June 19th 2013
A Reunion with Luke Phillippo
Magnetic Islanders who knew, former Islander, Luke Phillippo will be fascinated to see he has been producing a very clever little series of shorts on Youtube titled "Reunion". In it he plays a kind of excruciating version of himself catching up to some supposed old school friends on Skype. The results are brilliant so we decided to interview Luke to learn more about Reunion and what he's been up to since his Magnetic times.
MT: How did Reunion come about? Was it your idea or something devised with friends?
LP: I've always had the intention of attending my high school reunion and whenever I see a reunion-themed TV episode or a film based around a reunion I find myself picturing what my own will be like. But then, in late 2012, a horrible bout of realism struck and I was forced to acknowledge that even though my 10 year reunion is in 2016 I may not be able to attend. A fleeting thought that planted itself in my brain and slowly began to grown and form what Reunion is today. I discussed it with a few writer friends just to feel out the concept and they urged me to churn it out if I had the time, so I made the time and now I'm uploading new episodes every Sunday.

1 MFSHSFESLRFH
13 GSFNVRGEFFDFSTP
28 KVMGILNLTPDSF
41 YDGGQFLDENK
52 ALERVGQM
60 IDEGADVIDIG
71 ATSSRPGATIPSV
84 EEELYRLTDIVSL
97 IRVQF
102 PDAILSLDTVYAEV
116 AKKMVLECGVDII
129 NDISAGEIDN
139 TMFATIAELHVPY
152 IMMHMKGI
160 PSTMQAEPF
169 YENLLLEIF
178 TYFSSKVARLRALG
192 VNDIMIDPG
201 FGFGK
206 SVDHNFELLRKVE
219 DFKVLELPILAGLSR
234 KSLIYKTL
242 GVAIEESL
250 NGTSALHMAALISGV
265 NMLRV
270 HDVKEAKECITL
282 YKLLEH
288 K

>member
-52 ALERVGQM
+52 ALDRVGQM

MT: Your character is hard to watch as he preens himself in front of his old 'pals' so is he based on somebody you have come across?
LP: Jared is an extreme manifestation of my inner child - sure he's a brat, but an inner child nonetheless. The important thing to remember is that at the root of it all, Jared is completely harmless and doesn't realise he's this socially awkward lump of expression. I think if you took away everything I've learned as I grew up, just stripped back all my life lessons and logic, you'd have Jared.
MT: How many episodes of Reunion are you making?
LP: I am making eight episodes of Reunion, all covering different aspects of Jared's high school experience. The fourth episode, entitled 'Murder', will be up this Sunday.
MT: Are there any real school friends among the characters you catch up with?
LP: There are not, but each and every week I get to have a mini reunion of my own. More on this in question 6.
MT: Are the Reunion characters based on real school friends and observations of their lives lived now and or imagined?